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Sunday, April 19, 2009

Making the programs especially desirable: Surgical errors in babies' treatment at a Boston teaching hospital

A Harvard teaching hospital in Boston just announced that it has suspended its program of heart surgery for children, just after making serious "technical errors" in surgery affecting two babies. One baby suffered neurological damage, and was transferred to Children's Hospital. The other is still at the same hospital, weeks after the March surgery, and is recovering. The physician hospital spokesman said that "patient privacy concerns" prevented him from describing the surgical errors in more detail.

State health officials recommend that hospitals perform at least about 25 adult heart operations a month, but they do not set a standard for pediatric heart surgery. The hospital where these errors occurred performed an average of only four or five of these operations a month. By contrast, surgical teams at Boston Children's Hospital perform about 90 of these operations each month.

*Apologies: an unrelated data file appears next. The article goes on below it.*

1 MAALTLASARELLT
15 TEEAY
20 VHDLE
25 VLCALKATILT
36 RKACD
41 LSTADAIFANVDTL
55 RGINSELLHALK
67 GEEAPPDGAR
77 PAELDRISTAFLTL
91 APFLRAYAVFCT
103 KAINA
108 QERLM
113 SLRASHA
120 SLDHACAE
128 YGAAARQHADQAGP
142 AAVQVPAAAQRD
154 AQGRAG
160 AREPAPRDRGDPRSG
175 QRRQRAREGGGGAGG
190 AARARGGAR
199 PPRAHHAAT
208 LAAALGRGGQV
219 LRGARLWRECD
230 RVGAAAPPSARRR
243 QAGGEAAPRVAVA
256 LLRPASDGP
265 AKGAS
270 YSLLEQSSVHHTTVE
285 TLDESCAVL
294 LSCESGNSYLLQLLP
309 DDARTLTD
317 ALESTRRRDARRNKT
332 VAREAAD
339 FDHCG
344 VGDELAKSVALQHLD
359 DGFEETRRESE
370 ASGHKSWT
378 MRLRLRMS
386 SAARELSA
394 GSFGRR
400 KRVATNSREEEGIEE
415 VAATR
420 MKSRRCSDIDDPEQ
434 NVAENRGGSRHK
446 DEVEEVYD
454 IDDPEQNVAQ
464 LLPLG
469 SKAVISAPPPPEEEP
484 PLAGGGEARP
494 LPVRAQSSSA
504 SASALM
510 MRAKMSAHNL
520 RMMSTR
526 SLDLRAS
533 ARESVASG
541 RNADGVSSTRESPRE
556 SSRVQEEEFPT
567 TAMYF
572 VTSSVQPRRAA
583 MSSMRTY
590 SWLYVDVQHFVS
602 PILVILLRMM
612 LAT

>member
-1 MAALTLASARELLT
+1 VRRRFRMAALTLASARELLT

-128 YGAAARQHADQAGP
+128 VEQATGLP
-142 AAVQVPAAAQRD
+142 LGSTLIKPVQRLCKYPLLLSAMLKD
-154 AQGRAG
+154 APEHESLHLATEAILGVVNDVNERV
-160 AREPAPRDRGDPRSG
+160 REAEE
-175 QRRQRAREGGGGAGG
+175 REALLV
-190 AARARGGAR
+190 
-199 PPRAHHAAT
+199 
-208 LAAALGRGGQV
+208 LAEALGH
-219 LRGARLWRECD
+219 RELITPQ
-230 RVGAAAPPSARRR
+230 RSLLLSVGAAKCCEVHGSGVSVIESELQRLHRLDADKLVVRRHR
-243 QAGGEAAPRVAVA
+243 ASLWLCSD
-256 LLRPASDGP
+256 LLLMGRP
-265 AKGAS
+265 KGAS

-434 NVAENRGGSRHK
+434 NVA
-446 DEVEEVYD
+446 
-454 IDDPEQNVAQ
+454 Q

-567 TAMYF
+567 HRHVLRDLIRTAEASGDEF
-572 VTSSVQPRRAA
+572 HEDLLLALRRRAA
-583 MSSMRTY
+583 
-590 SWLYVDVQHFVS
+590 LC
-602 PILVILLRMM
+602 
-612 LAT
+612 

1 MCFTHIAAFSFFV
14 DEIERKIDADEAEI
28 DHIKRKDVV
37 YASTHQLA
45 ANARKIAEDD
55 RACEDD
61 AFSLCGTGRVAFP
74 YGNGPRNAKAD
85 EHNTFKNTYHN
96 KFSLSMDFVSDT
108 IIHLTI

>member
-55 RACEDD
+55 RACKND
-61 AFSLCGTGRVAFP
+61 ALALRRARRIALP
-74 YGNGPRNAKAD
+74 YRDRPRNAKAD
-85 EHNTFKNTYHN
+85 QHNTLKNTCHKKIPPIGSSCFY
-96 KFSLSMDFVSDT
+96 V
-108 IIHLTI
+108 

Practice makes near-perfect for surgical teams, as it does for everyone else.

Dr. Peter Manning, director of cardiothoracic surgery at Cincinnati Children's Hospital Medical Center, said that cardiac surgery can be lucrative and prestigious for hospitals, making the programs especially desirable for hospitals.

Advice to parents considering surgery for their children: Get your child to a hospital with a surgeon and surgical team who perform that specific operation frequently.

Read a story about appropriately assertive parents’ preferences in a teaching hospital. Thanks to Liz Kowalczyk for the source story in the Boston Globe on April 17.

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